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@jase21 -- I was using Vi editor. thankyou –  Pavitar Oct 4 '10 at 6:01
    
@Pavitar So there definitely will be a backup. Did you find it? –  jase21 Oct 4 '10 at 6:04
    
NO.I guess Vi editor doesn't create a backup. –  Pavitar Oct 4 '10 at 6:15

oops ... you are out of luck.

First of all: Immediately unmount the file system the deleted file was located on. This minimizes the risk that the data of the deleted file are overwritten while taking steps to recover them. All data written to the file system containing the deleted file - either by you or by any other process running on your machine - might overwrite some of the data you want to recover!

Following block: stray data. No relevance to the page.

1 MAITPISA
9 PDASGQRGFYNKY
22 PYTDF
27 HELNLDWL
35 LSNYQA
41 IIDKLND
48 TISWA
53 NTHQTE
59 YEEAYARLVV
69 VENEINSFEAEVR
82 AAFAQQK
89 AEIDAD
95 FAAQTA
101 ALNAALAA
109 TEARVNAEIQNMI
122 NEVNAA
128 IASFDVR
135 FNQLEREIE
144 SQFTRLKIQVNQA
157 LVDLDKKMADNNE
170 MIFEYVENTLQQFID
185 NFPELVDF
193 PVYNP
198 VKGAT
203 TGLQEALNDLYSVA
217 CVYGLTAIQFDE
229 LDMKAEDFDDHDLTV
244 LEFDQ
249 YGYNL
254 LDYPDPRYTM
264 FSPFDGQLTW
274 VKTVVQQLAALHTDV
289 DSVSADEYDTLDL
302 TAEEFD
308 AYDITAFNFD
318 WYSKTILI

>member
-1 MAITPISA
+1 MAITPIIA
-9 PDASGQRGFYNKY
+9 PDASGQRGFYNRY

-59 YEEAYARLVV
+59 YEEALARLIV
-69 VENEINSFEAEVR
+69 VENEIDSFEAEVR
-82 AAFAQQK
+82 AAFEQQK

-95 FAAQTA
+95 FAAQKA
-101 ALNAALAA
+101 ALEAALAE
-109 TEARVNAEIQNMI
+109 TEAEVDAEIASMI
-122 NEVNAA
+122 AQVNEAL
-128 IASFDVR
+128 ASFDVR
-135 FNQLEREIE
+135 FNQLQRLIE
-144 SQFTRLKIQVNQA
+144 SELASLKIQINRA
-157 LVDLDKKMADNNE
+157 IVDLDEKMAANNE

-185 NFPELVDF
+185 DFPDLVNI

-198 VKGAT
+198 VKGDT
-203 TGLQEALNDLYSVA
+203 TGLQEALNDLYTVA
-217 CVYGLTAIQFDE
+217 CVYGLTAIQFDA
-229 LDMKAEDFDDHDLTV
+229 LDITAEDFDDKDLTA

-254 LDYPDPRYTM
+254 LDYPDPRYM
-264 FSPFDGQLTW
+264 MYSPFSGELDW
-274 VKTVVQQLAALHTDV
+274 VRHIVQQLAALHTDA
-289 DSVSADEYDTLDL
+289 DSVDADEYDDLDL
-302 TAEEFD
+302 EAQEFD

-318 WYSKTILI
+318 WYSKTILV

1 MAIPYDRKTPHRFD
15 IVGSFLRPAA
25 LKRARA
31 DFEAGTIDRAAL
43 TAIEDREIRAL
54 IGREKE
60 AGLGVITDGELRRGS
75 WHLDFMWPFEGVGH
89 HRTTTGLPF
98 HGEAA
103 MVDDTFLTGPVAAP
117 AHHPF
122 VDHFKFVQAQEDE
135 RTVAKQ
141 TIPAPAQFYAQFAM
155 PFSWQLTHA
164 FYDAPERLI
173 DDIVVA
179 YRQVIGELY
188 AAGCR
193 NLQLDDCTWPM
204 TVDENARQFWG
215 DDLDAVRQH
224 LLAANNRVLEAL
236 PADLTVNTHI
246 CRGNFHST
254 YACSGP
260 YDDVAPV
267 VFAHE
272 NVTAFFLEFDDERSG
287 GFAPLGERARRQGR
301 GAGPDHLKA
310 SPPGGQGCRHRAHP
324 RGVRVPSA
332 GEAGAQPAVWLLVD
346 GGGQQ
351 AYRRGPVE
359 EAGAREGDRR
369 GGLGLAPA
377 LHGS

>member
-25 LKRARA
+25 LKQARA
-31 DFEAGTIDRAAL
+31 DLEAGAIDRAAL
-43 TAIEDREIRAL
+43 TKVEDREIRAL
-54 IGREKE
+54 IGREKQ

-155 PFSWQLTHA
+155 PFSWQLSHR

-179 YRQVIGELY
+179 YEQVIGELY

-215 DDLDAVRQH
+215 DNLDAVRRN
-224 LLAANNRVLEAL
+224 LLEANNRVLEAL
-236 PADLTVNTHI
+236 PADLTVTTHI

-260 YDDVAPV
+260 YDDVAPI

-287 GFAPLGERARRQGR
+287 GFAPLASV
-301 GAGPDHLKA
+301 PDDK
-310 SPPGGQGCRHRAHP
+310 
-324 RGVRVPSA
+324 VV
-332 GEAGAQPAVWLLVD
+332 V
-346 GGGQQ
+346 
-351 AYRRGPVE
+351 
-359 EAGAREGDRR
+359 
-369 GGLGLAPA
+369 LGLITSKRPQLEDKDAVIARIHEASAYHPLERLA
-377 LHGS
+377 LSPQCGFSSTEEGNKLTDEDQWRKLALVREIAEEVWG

more here: http://e2undel.sourceforge.net/recovery-howto.html

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Try some disk recovering tool maybe the new file wasn't written on the same blocks as the original one. I am just thinking out loud here, but its better that you gave this a shot. Btw which editor are you using? Have you checked if your editor creates an automatic backup of every file?

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In the highly unlikely event that you haven't closed your vi session yet, open a new terminal and look for a .source-code.cpp.swp file in the same folder. Remember that files starting with a period are not listed by ls command by default; use ls -A to see them.

The last line of the .swp file would have the text from your original file before being corrupted by mal-compilation.

My original file test.cpp

#include <iostream>
using namespace std;

int main()
{
        cout << "Hello World!" << endl;